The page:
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How Dior championed Scottish culture and heritage at its Perthshire show



Standing in that same ballroom on Monday, those lucky enough to be invited to Dior’s Cruise 2025 collection saw a showcase of those historic designs. Wandering along the small exhibition, we were presented with a series of beautiful gowns, including a rich pink off-the-shoulder gown in such pristine condition that it could have been created yesterday.

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Dior’s name is synonymous with that timeless elegance. His “New Look” redefined post-war fashion, and Scotland’s influence was clear on his work even then. The gallery assistant points out the fabrics used back in 1955. “Christian Dior was very fond of Scottish textiles,” she says. “Especially tweed, flannel and woollen fabric.” With the house returning to Scotland this week, I was excited to see what creative director Maria Grazia Chiuri would present in 2024 as we headed to the gardens of Drummond Castle.

There is no doubt about it – the Cruise 2025 collection is a love letter to Scottish history, heritage and culture. Representing Scotland through fashion can be a difficult thing – tartan and tweed can easily become twee-looking if not done tastefully. This collection is anything but twee. It is gothic, dark, empowering and emotive.

The National: Photograph: DiorPhotograph: Dior (Image: Dior)

Grazia Chiuri was inspired to bring Dior back to Scotland after reading Clare Hunter’s Embroidering Her Truth: Mary Queen of Scots and the Language of Power. The book explores how during her imprisonment, Mary and her associates produced hundreds of pieces of needlework – providing her with a resistant voice in extremely challenging times. One of Mary’s embroidered cushions states “virescit vulnere virtus” (or in English “virtue flourishes by wounding”) alongside a lace-cuffed hand coming down from clouds and holding a sickle, to cut back a dying vine. The symbolism demonstrated Mary’s feelings towards then Queen Elizabeth, and was presented as evidence in a trial of treason against her.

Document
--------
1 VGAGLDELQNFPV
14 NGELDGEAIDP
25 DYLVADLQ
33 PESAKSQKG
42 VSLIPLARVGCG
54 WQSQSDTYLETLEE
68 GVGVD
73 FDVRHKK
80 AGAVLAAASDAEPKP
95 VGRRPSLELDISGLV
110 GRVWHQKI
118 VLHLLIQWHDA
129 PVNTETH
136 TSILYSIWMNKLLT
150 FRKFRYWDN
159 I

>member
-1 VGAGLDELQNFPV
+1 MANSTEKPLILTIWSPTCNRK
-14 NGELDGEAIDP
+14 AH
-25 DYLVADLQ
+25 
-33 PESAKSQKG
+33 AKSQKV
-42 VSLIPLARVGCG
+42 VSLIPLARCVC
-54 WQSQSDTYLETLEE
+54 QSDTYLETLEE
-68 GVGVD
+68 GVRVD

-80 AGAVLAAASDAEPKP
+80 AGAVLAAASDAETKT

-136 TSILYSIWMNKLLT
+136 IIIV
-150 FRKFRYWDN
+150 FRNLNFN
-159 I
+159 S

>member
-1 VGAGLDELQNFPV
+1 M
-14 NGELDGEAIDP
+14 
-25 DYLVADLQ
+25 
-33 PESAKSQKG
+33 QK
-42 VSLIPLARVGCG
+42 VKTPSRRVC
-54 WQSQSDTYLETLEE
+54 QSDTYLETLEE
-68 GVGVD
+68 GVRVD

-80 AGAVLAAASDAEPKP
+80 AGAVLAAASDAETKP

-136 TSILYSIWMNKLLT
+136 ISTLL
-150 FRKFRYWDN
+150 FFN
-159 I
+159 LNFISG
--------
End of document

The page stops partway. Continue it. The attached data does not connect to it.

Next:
Grazia Chiuri was heavily inspired by Mary’s ability to use craft for political means and express herself despite being silenced by the state. This influence is most obvious in one of the black leather dresses shown in the collection. A puff-skirt kilt dress with lace detailing on the sleeves and collar features embroidered red text in a Renaissance-style font – it reads “nag, hysterical, feisty, bossy”. It was one of the more controversial pieces, and one A-list actress I spoke to said she wouldn’t want to have the word “nag” written across her chest. But with the context of Mary’s empowering needlework, it tells a story of women throughout history using the arts to challenge patriarchal and unjust systems.

The National: Photograph: DiorPhotograph: Dior (Image: Dior)

Scotland’s proud history and women’s power were clear themes throughout the collection. The show opened with a series of designs in a deep-purple tartan, some featuring heavy leather belts, criss-cross gloves and silver jewellery resembling armour. Traditionally feminine silhouettes contrasted with the masculine hardware, giving a metaphorical sense of woman as warrior.

The collection continued with collage-style use of images from Dior’s Gleneagles showcase, further demonstrating the fashion house’s ties with Scotland. The black-and-white photographs appear on coats, T-shirts and tote bags. A red tartan was introduced before a yellow follow-up, with some models sporting a woollen bonnet more traditionally worn by men.

The two stand-out pieces for me were not the velvet gowns or tartan co-ords, but something more understated. Look 46 featured a navy button-up formal coat with an embroidered Lion Rampant in a rich red on the hip. Slightly worn-looking, the coat is wearable for the every day – but the tribute is powerful.

The National: Photograph: DiorPhotograph: Dior (Image: Dior)

The second showstopper was a cream cloth blanket worn as a cape, featuring a large sketched map of Scotland in blue and red. It was unlike any design I’ve seen before. I would have loved to get a close-up look at the intricate embroidered text detailing the place names. The cartographer may lose some points for putting Orkney and Shetland in a box, though.

The National: Photograph: DiorPhotograph: Dior (Image: Dior)

It is to Dior’s credit that they did not simply come to Scotland and present dozens of looks inspired by our history without doing their research. The brand worked with a series of iconic Scottish fashion brands to bring Cruise 2025 to life. Harris Tweed, Johnstons of Elgin, Esk Cashmere and Robert Mackie – which creates the traditional ceremonial headwear for Scottish regiments and pipe bands – were all central to the design process. The presentation itself was steeped in Scottish culture, too – smallpipes player Brìghde Chaimbeul opened the show in a red gown, while several local pipers brought it to a close. The collection was soundtracked by instrumental renditions of Scottish pop classics like Eurythmics’ Sweet Dreams. Even the after-party DJ stuck on some Hue and Cry.

Seeing a French fashion house with an Italian creative director show such respect and care for Scottish heritage was powerful. It was a reminder of Scotland’s unbreakable ties to Europe, our world-renowned design influence and our many centuries of history and culture. I look forward to seeing celebrities wearing these designs at international events, presenting a little piece of Scotland to the world.


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